I worked on projects requiring workflows pretty early in my career. You know, that thing supposed to “streamline work processes”? but everyone goes fuck it, I’ll send it via email? Yeah, it didn’t start out well, but it got better for me now.
The 1st job I landed in Mauritius, they had just signed up for an SaaS with “workflow” in the name, which I had the joy of having to implement, but which turned out to be a major clusterfuck (not because it was a workflow, but because of its implementation).
We tried a few other community tools over a year, until we finally decided to go the BYO way. And that’s when I discovered state machines.
How to know if you need a state machine
If you have an entity which has various “statuses” or “states” or whatever the name of a property whose value is changed by users and drives interactions with your entity, you probably have a workflow in place.
If you don’t have a sort of state machine driving all that, you’re probably in a world of pain.
Benefits of a state machine :
- Express clearly which states are accessible from a given state
- Programmatically enable access to a state (user role, system state,…)
- Attach properties to a state
- Trigger actions on state transitions
Some projects to get you started
Some tips with workflows
The divide and conquer principle is a good one in general, very much in computer science and more so in the case of workflows.
One of the reasons why the workflow project using an SaaS which I mentioned earlier was unsuccessful was that it was one humongous monolithic piece. (The other reasons were overly complex configuration and fugly user interface.) There were exceptions all over the place and nobody ever knew for sure what the next step would entail (queue call to the hated dev guy).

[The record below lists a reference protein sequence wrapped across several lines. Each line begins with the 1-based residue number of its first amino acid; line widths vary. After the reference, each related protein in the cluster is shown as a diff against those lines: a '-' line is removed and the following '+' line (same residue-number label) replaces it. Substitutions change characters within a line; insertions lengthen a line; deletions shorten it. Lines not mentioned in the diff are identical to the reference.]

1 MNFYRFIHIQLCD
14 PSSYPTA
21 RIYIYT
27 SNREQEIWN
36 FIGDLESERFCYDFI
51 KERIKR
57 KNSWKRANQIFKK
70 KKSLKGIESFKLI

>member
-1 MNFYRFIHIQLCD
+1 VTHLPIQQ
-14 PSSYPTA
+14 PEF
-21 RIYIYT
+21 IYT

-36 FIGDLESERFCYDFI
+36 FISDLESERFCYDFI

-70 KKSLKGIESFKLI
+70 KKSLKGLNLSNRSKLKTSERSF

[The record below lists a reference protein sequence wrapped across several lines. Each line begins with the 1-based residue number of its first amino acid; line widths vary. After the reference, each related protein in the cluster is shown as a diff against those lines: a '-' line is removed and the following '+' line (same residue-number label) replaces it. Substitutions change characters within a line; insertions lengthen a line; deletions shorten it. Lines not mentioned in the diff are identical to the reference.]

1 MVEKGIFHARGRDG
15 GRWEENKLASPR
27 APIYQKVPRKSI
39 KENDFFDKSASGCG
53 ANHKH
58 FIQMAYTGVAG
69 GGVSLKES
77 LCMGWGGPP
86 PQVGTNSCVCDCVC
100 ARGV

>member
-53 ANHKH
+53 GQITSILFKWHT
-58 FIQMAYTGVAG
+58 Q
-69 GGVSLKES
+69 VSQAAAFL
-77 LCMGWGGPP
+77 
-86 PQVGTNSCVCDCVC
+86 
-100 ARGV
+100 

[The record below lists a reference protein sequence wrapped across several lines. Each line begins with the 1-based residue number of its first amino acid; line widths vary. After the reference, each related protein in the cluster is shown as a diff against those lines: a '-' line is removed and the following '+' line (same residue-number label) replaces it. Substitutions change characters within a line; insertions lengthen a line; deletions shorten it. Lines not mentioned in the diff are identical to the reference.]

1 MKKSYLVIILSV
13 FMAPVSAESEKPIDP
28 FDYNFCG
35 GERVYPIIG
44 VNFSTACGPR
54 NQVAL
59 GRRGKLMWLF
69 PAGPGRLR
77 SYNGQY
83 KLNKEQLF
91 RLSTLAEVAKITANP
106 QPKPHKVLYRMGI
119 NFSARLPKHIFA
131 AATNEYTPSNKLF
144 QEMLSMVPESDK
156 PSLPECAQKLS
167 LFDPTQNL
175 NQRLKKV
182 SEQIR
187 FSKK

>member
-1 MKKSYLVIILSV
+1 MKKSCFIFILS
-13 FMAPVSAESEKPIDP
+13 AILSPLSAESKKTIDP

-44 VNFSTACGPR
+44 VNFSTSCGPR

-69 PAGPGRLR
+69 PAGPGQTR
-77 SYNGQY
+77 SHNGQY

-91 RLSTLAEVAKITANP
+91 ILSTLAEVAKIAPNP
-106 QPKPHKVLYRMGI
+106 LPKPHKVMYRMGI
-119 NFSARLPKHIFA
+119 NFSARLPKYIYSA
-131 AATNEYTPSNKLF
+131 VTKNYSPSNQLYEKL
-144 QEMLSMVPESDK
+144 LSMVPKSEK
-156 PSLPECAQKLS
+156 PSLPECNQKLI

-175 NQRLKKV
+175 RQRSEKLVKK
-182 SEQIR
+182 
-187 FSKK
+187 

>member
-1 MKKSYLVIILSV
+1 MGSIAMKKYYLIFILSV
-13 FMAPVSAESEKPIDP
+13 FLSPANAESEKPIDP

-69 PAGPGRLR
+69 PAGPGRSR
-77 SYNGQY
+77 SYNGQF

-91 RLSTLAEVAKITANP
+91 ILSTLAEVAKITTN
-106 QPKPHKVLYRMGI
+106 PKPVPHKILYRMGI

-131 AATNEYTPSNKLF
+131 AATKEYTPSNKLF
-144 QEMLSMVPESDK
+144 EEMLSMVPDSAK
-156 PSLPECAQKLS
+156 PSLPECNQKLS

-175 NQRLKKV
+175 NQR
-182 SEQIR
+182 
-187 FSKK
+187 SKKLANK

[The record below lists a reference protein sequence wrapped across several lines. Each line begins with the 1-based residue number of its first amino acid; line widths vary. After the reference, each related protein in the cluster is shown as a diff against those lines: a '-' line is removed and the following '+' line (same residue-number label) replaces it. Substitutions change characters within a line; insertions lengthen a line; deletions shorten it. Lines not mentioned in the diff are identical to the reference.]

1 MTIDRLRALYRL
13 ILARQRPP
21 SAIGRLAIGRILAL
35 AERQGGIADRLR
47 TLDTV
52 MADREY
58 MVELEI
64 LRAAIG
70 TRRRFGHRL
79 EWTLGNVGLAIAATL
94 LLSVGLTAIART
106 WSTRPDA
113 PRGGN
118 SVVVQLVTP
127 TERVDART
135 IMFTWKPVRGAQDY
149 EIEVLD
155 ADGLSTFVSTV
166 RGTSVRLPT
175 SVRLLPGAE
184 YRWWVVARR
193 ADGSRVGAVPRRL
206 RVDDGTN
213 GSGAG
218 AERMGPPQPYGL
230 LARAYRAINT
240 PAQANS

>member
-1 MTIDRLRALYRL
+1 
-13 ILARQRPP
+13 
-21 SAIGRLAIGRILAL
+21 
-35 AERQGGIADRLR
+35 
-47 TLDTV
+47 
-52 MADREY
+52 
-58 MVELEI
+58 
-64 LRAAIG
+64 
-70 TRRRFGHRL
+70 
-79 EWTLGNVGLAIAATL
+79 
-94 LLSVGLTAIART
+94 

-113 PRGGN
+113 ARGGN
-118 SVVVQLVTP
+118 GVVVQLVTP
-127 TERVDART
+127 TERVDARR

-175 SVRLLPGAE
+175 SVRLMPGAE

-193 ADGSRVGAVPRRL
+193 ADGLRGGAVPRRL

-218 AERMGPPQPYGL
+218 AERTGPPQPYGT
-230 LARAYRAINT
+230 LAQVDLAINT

So that workflow involved people from 3 departments, plus the client and made provision for 3rd parties/providers. All in one go.
By the time I started coding my own, I had come to breaking it down into smaller parts called “tasks”, attached to a “job”, which could in turn be attached to a “project”, each of these being stateful.
Using a state machine, it’s possible to trigger transitions in cascade and in a much more controlled manner, or inversely, prevent a transition due to the state of a related entity.
Here is one of the business rules I had to implement: until a purchase order has been received, final versions of files must not be available for download by clients. With state machine : 10 minutes coding, without : ???
Of course, in that last example, it doesn’t stop someone from bypassing the system and sending the files by email without knowing that no purchase order was received.
This takes us to another principle I like, KISS. Breaking things into smaller pieces helps with that, and also separating concern, thus making people much more inclined to use your carefully crafted tool.
Go ahead, give it a spin, you’ll thank yourself down the road.